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Clif's Book World

Adventures from reading books captured within short reviews.

The Rest of Her Life - Laura Moriarty, Julia Gibson The angst of the mother-daughter relationship is thoroughly examined in this novel through the telling the story of a family in a time of crisis. The reader is informed at the very beginning of the story that the daughter was the driver of a vehicle that struck and killed another young girl. The mother wants to be supportive to her teenage daughter to help her through the crisis. But her daughter doesn't want to talk to her. It seems to the mother that everything she says is taken in the wrong way. The story's narrative then proceeds by delving into the mother's own childhood history, and we learn that she has managed to escape from a disadvantaged background by being everything that her own mother wasn't. She has done a very good job of fostering a supportive family environment for her own husband and children. But now in this time of crisis some the psychological scars from her childhood are coming back to haunt her in her relationship with her daughter.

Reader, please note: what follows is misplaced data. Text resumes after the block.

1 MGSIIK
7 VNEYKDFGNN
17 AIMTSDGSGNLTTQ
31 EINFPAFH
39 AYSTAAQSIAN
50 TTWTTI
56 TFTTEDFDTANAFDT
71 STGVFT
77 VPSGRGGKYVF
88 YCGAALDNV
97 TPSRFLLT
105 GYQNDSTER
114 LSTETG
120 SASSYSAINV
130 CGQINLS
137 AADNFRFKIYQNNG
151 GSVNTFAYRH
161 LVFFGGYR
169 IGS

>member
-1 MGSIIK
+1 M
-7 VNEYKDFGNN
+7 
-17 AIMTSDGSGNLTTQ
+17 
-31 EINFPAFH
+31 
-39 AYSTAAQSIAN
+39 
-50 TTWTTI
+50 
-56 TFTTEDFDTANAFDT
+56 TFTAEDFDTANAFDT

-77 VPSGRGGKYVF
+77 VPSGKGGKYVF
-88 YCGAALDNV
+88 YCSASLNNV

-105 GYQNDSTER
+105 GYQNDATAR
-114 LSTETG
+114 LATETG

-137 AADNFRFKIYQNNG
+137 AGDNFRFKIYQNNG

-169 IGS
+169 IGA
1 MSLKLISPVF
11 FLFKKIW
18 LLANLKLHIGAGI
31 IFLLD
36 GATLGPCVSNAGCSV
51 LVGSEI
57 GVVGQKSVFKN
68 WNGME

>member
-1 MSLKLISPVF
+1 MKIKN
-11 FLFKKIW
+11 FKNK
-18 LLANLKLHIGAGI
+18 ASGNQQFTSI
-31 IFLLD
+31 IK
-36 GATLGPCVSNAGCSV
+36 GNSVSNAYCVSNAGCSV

The book is easy to read, and the reader's interest is maintained. The story is told in first person by the mother so the reader is pulled into the story in a very personal and introspective way. Another nice thing about the book is that all members of the immediate family (father, mother, daughter and son) are nice people who are easy to identify with. They don't have all the personality problems that so many characters in novels need to have in order to make the story interesting. Even the husband of the family loves his wife, is loyal to her, and goes out of his way to be a present and good father to his children. I mention the husband in this case because it seems to me that there are too many novels that describe unfaithful or absent fathers in order to make the story interesting. Now I'll admit this story does contain some characters outside the immediate family who make the story interesting by being a bit less civilized and prudent in their behavior. But overall, this story is more of an exploration of the psychological dynamics of family relationships than a story about physical actions taken. It's a credit to the author to be able to write a book about good people working through their problems, and still manage to make the story interesting to read.